Tiger Woods’ sponsors are standing behind him, but the New York Times wondered what may be ahead for Woods.
This from a story written by Larry Dorman and Stuart Elliott:
Large corporations play hardball, and as Phil de Picciotto, president of Athletes & Personalities at the marketing firm Octagon, sees it, recent events have made hardball much more of a possibility in future negotiations with Woods.
“Companies may use this opportunity as an excuse to try to renegotiate compensation, given their outside budget pressures due to the economy,” de Picciotto said. “Or they may take the tack that, ‘We stood by Tiger, we had to suspend some advertising, and therefore there’s some diminished value and we’d like a reduction in price or an extension.’
“Somebody might come in and say, ‘We won’t terminate Tiger, but we want a sizable reduction because we’ve protected Tiger and his image — we protected you when he most needed it— and we want a reduction in payments or more years.’ They would need a legal hook to grab onto.” If there is such a hook, “IMG. would have to give it to them,” he said, referring to Woods’s management group.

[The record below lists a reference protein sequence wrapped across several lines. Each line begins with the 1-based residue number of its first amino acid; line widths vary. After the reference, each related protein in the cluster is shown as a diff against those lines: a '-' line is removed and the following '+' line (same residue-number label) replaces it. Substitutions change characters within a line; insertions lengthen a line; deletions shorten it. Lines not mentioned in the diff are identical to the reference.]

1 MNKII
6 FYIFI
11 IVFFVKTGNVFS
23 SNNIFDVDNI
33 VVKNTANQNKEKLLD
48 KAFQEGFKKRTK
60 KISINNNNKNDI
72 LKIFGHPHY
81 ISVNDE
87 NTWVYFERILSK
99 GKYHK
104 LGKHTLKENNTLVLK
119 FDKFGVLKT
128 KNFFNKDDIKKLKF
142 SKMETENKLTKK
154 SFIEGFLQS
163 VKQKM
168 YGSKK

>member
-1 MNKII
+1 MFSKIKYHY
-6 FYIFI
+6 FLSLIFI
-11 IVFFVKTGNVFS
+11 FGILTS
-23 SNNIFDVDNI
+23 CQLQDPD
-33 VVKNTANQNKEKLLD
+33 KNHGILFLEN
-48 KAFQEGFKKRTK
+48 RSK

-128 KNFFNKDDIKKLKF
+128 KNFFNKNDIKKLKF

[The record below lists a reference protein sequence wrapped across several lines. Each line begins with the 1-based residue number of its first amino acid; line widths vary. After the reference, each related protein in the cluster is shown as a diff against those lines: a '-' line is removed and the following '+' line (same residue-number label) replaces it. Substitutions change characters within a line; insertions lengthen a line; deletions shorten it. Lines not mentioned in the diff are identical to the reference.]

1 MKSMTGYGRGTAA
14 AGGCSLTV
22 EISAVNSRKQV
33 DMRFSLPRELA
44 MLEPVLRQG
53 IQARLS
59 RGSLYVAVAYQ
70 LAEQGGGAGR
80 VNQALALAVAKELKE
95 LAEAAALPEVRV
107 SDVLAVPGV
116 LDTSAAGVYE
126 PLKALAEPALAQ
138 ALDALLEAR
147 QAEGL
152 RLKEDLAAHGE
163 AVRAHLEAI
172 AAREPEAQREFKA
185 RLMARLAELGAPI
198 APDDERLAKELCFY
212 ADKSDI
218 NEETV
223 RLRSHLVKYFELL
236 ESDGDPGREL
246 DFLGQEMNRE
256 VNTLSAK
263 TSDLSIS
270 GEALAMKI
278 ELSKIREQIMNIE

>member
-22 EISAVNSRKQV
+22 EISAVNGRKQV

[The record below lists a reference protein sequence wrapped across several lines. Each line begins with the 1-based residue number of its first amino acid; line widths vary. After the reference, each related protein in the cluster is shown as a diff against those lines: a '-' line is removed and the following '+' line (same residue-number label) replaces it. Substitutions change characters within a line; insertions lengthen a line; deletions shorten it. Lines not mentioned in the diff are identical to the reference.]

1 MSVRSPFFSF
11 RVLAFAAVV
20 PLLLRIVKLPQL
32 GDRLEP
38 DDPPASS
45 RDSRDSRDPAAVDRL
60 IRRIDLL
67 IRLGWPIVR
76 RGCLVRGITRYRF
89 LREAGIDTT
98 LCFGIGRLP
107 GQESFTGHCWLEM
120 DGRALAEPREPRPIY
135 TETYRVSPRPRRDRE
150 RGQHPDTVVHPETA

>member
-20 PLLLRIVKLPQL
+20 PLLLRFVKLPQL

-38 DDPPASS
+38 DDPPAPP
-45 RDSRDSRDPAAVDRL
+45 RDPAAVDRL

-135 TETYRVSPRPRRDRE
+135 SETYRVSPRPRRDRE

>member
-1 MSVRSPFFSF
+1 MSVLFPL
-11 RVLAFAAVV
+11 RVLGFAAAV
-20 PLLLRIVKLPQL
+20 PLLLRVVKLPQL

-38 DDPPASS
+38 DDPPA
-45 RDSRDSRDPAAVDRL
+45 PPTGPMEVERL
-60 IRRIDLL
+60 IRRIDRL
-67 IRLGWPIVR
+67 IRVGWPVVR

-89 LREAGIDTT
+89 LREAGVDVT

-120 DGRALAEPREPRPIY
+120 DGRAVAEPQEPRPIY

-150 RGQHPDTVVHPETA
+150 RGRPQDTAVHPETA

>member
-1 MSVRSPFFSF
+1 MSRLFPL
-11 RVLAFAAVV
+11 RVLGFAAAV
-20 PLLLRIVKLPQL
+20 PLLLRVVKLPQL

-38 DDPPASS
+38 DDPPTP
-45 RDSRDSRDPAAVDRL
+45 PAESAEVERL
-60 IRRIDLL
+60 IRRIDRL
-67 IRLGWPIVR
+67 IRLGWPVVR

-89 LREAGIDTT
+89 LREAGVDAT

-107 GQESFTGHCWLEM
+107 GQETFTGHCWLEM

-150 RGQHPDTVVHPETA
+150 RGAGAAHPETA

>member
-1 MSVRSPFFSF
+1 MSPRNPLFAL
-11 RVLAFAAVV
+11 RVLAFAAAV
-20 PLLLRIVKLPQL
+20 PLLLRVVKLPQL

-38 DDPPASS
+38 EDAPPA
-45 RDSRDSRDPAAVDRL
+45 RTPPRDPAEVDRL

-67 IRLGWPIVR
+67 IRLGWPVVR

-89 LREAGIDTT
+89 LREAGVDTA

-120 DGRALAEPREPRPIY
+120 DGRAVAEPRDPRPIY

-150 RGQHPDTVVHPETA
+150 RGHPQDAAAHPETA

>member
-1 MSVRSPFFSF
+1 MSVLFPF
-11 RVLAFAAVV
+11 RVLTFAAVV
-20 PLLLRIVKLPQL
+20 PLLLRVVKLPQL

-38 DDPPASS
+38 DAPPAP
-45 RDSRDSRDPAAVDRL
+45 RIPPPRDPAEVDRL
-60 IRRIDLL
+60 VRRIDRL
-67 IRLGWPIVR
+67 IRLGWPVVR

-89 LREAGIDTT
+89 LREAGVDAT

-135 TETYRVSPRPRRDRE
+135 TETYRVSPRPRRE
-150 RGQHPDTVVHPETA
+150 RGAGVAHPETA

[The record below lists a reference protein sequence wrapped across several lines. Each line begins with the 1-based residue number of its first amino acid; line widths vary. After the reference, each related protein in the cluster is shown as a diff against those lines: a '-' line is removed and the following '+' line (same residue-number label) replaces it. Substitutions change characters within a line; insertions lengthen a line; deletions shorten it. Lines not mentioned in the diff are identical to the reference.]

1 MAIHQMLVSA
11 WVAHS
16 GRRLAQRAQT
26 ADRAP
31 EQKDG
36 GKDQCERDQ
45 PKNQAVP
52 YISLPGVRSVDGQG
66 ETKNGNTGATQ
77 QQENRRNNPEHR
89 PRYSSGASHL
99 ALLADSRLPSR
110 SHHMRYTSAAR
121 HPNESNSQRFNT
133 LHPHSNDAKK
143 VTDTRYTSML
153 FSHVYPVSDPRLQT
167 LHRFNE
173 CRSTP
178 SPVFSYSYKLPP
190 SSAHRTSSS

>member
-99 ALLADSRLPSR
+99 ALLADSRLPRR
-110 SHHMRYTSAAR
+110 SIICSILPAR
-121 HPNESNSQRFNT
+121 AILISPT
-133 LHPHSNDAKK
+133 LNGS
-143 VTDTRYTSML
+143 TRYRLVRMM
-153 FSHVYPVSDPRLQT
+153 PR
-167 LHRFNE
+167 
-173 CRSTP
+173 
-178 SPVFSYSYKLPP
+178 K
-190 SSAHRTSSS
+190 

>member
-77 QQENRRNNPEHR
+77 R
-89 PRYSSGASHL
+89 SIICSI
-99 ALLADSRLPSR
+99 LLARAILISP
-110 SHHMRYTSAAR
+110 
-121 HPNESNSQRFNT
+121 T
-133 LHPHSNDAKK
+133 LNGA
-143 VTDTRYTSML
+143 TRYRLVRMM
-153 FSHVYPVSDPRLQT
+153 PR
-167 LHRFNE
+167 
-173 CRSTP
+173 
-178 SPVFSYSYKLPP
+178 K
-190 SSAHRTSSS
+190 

Ray Katz, president of sports properties and media at the sports- and entertainment-marketing firm Leverage Agency, told MarketWatch he is 'not surprised' so many sponsors are sticking with Woods.
'Frankly, he had a marital dispute,' Katz told the Web site. “Why should he lose sponsors? I am sure many of them have their own [similar] issues in today's complex society.'
About contract renewals or future deals for Woods, Katz said there may be a “little” effect.
'Time will tell, but the only question is how much more he will be worth than the next guy, unless a whole pile of new stuff comes out,' Katz said.